LIFE POINT: A man hurried up to Jesus one day with a big question. The man asked, “What can I do to learn how God wants me to live?” Jesus answered the man by telling him that he needed to follow God’s laws. The man told Jesus he always did so. Jesus knew the man had a lot of money and possessions. Jesus told him to go home, sell everything he had, and give the money to the poor. He then told the man to come back and follow Him. This answer made the man very sad. He loved his money and things more than he wanted to become a follower of Jesus. He left Jesus and went home unhappy. Jesus turned to His disciples and reminded them that money and things can get in the way of loving and following God. He told them they could make right choices about loving Jesus and understanding what Jesus would do for them.

LIVE IT OUT: In the center of a sheet of paper, write the name Jesus. Give your preschooler stickers
and crayons to decorate the page. Talk about how much Jesus loves her. Tell her God wants people to
love Jesus.

Kids

Mark 10:17-27

LIFE POINT: One day, a rich young man came to Jesus. “What must I do to have eternal life?” he asked.
Jesus reminded the man of God’s laws: “Don’t murder. Keep your marriage promises. Don’t steal. Don’t lie. Don’t trick others. Honor your parents.” “I have done all these things,” the man said. Jesus loved the man. He said, “Do this. Sell everything you have and give the money to the poor. Then, follow Me.” The rich man was very sad. He walked away from Jesus. Then Jesus told His followers, “A person can only enter the kingdom of God with God’s help. God can do all things.” Peter said, “We have given up everything to follow You.” “Those who give up things for Me will gain even more,” answered Jesus.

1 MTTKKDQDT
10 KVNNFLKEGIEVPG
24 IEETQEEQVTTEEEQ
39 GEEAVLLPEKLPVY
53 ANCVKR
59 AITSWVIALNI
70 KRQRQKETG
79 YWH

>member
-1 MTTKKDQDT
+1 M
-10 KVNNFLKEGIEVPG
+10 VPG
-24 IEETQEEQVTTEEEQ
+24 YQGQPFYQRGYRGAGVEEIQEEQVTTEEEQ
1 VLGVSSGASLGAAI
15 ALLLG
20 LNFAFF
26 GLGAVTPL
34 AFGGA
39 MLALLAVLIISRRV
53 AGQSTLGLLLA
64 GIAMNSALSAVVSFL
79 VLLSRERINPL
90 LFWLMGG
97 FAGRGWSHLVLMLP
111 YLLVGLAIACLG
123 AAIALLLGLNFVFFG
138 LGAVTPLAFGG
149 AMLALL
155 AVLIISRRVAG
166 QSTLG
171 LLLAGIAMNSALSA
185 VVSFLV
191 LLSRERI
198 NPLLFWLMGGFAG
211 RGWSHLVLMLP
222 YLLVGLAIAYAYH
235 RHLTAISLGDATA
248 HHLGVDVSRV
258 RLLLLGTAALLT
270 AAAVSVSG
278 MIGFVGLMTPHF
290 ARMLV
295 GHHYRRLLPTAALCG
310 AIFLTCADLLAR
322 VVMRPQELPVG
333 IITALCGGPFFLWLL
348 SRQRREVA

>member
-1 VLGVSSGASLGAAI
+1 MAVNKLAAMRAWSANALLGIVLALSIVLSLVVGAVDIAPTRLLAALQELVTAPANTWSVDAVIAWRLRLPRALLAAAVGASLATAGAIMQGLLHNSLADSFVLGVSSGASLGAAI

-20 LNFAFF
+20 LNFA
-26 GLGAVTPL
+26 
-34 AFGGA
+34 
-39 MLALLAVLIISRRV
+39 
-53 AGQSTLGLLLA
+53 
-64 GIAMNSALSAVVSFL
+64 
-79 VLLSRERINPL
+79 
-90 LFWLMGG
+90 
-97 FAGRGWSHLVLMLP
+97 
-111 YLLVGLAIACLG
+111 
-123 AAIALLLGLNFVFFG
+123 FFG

LIVE IT OUT: Does your child have too much “stuff”? Suggest that your child give away some items as a way of remembering we should love Jesus more than our possessions.

Students

Proverbs 23:4-5; 30:5-9

THE POINT: Contentment and security rest in God, not in our accomplishments. How would you summarize our culture’s view of possessions and being content? If God’s Word is reliable, why do we
often struggle to follow its truth? How would you describe a lifestyle of godly contentment in today’s
culture? Discuss the following quote:

“You say, ‘If I had a little more, I should be very satisfied.’ You make a mistake. If you are not content with what you have, you would not be satisfied if it were
doubled.”1 — Charles Spurgeon

LIVE IT OUT: Encourage your student to do the Live It Out activity. Here are some suggested ways to help your student:

If he or she plans to complete the Daily Reading:
• Take time to discuss your student’s scripture readings from this week.

1. https://www.goodreads.com/quotes/189188-you-say-if-i-had-a-little-more-i-should


Posted in Just For Parents | Tagged Tags: , , , | Leave a reply

Conversation Starters: Transformed in My Choices

Posted on March 8, 2017 by Karah

THE BIBLE MEETS LIFE: Our culture overwhelms us with choices. Even soft drink vending machines in restaurants are now offering up to 127 choices. Choices may encourage our individuality, but choices—especially too many choices—can be stressful. The biggest choice we must make, however, does not need to be hard. Life boils down to one choice with two options: take the road that leads to life in Christ or take the road that leads to destruction.

Concept: Transformed in My Choices

Preschool

Ezra 2:1, 68-70; 3:1-13

LIFE POINT: God’s people had disobeyed God and had been taken away from Jerusalem. They were sad and wanted to go back home. God made a way for all of these people to go back home. They were so glad to go back where they had once lived, but they were sad when they saw how God’s temple had been torn down. They began to make plans to rebuild the temple. They started working with people who knew how to build with stone and wood. They worked hard to get a new floor in place for the temple. Once the work was done, the church helpers led the people to sing songs. They let God know how much they loved Him and how glad they were that He keeps His promises. They made music with trumpets and cymbals. They sang loudly. They thanked God for taking care of them.

LIVE IT OUT: Encourage your child to sing songs of praise to God. Play music in the car while driving or at home while working. Let your child hear you sing songs of praise, and he will sing along.

Kids

Ezra 2:1, 68-70; 3:1-13